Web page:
Hydration and Competition After-care

Hot weather combined with the physiological stress of travelling and competing can increase the risk of dehydration in horses which is likely to compromise performance and recovery. There are things you can do to reduce the risk of dehydration and improve recovery times for your horse and they don’t all involve water!

You can lead a horse to water…

As the saying goes horses are not always keen to drink, especially when away from home. Ironically, horses often prefer the water from the field tank than fresh from the tap and so if they don’t normally drink much out of the bucket in the stable, try filling it with water from the tank and if possible, take your own “tank” water with you to competitions. Another tip is to try flavouring your water at home with a little bit of cordial or food flavouring and use the same flavour when you stay away to hide the change of water.

Using soaked horse feeds is another way to increase water intake that doesn’t require the horse to actually drink from a bucket. Unmolassed sugar beet pulp or Dengie Alfa-Beet have to be soaked prior to feeding and are less than 5% sugar so suitable for most horses and ponies. The sugar beet pulp provides a great source of highly digestible fibre that supplies fuel in a slow release form.

Rising temperatures and increased activity can cause your horse or pony to sweat more resulting in the loss of electrolytes: essential salts that the body needs to function correctly. Both electrolytes and water are needed for rehydration so adding electrolyte supplements to your horse’s water is ideal. If this puts your horse off drinking then they can be mixed in the feed, but make the feed is wet and slushy to promote efficient absorption.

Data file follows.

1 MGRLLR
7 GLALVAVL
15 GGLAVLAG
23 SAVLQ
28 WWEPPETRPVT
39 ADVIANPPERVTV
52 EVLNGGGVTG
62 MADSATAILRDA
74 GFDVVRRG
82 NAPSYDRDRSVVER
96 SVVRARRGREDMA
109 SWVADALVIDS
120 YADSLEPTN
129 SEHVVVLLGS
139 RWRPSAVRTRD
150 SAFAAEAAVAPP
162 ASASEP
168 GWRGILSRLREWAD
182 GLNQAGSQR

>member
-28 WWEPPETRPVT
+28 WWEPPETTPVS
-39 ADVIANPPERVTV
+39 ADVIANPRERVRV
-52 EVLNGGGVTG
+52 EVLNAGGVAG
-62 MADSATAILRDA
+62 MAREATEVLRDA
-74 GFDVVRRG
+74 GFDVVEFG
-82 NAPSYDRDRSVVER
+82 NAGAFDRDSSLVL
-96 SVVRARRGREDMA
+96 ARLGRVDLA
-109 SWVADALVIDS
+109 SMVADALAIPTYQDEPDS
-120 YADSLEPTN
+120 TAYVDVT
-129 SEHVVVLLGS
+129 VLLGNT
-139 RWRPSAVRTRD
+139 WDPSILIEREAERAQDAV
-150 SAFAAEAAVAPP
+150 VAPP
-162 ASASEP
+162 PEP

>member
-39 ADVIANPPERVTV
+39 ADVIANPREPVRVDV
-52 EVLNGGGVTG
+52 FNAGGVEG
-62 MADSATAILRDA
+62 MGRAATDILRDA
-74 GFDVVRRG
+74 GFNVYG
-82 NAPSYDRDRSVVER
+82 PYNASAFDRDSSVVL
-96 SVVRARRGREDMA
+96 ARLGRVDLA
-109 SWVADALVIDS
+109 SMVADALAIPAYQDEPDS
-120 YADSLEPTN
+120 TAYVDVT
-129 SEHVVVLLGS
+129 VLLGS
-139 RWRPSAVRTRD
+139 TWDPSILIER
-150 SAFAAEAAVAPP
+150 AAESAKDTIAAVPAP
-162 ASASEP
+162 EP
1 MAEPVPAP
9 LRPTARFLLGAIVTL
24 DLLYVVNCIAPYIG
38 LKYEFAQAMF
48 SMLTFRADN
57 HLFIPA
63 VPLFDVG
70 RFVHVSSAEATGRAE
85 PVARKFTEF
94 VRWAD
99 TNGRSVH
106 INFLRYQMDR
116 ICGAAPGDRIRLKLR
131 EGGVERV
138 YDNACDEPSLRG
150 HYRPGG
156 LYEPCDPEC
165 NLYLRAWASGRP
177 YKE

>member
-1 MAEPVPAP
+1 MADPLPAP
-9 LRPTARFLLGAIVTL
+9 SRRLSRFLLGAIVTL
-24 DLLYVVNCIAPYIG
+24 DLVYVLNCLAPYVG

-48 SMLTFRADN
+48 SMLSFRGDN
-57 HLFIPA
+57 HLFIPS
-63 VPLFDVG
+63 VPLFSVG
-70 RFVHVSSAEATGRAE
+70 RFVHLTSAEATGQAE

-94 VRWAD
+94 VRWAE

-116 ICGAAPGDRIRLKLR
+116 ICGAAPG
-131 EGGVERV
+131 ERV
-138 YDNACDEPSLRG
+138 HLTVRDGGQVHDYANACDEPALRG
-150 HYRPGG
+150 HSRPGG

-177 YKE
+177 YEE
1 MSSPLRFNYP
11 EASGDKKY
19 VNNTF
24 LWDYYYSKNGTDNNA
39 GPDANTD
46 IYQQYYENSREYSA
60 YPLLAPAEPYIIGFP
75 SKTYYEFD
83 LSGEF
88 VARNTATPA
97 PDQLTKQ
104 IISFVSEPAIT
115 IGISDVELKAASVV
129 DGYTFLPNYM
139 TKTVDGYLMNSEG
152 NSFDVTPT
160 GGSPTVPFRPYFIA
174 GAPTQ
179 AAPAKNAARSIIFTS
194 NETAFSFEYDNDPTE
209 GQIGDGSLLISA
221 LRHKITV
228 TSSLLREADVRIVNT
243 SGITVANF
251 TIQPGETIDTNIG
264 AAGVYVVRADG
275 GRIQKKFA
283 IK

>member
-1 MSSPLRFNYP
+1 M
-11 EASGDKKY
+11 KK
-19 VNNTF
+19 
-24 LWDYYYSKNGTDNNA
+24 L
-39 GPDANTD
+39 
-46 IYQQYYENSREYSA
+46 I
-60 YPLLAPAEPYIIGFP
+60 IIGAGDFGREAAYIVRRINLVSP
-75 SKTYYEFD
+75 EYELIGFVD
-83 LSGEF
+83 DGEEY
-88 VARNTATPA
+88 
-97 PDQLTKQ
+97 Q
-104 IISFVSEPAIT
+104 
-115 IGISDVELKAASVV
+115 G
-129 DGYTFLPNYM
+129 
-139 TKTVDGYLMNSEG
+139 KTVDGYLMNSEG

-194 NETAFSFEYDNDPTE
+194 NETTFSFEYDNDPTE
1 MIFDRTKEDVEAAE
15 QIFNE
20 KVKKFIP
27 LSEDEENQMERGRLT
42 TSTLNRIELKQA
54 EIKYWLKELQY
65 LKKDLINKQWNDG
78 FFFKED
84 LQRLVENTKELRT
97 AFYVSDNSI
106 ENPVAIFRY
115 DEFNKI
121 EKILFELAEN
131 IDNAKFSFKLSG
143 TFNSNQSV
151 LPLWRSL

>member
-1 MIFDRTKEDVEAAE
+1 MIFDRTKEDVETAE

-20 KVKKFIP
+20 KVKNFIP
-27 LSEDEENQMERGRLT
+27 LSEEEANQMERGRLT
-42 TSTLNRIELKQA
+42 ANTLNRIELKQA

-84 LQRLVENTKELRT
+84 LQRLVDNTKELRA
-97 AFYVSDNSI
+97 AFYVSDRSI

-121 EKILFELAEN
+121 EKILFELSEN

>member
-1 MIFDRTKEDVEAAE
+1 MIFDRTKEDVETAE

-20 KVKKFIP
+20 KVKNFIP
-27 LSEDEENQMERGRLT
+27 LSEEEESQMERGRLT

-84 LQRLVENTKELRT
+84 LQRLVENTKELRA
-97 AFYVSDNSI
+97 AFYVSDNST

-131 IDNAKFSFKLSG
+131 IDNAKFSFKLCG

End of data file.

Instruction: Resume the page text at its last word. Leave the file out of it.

Horses that are competing a lot over the summer will probably spend longer periods of time in the stable or in work and so less time turned out in the paddock. Grass, which is around 80% water, normally helps to aid hydration. If hay or haylage are consumed instead of grass, water intake will drop significantly. Hay is only about 15% water and haylage or ‘wrapped hay’ typically between 30 and 50%. This not only has repercussions for hydration but also the risk of colic with drier forages increasing the chance of issues especially if not introduced gradually.

The importance of the post-exercise cool-down for your horse

Obviously the cool-down period helps to bring the horse’s temperature and respiration rate down but it has another important function. It is probably fair to say that the lymphatic system is not very well understood and yet it is crucial to the horse’s health, performance and recovery. The lymphatic system consists of an extensive network of vessels and nodes that help to maintain fluid balance and cellular health.

After exercise, the lymphatic system has lots of work to do clearing the waste generated by cells that have been working hard to supply the fuel that powers performance. The flow of lymph is stimulated by things like muscle contraction, the pulse through arteries and movement of the gut (peristalsis). The cool down period is really important for allowing the waste products of exercise to be cleared by the lymph system. Turning a horse out after exercise is really beneficial as the horse is moving around freely and eating, both of which help to stimulate the flow of lymph.